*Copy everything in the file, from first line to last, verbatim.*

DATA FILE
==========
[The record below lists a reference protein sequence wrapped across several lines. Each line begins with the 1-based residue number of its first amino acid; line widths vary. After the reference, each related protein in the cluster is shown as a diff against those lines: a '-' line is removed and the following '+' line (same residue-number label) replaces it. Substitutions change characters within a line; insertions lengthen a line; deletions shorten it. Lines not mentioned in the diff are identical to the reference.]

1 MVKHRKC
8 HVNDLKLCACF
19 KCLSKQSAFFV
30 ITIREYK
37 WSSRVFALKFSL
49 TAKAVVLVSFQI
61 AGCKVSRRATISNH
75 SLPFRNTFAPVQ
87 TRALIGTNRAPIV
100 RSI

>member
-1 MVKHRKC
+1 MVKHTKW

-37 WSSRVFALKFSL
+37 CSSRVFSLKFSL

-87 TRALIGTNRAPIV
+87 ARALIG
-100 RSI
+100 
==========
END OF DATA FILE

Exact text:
[The record below lists a reference protein sequence wrapped across several lines. Each line begins with the 1-based residue number of its first amino acid; line widths vary. After the reference, each related protein in the cluster is shown as a diff against those lines: a '-' line is removed and the following '+' line (same residue-number label) replaces it. Substitutions change characters within a line; insertions lengthen a line; deletions shorten it. Lines not mentioned in the diff are identical to the reference.]

1 MVKHRKC
8 HVNDLKLCACF
19 KCLSKQSAFFV
30 ITIREYK
37 WSSRVFALKFSL
49 TAKAVVLVSFQI
61 AGCKVSRRATISNH
75 SLPFRNTFAPVQ
87 TRALIGTNRAPIV
100 RSI

>member
-1 MVKHRKC
+1 MVKHTKW

-37 WSSRVFALKFSL
+37 CSSRVFSLKFSL

-87 TRALIGTNRAPIV
+87 ARALIG
-100 RSI
+100 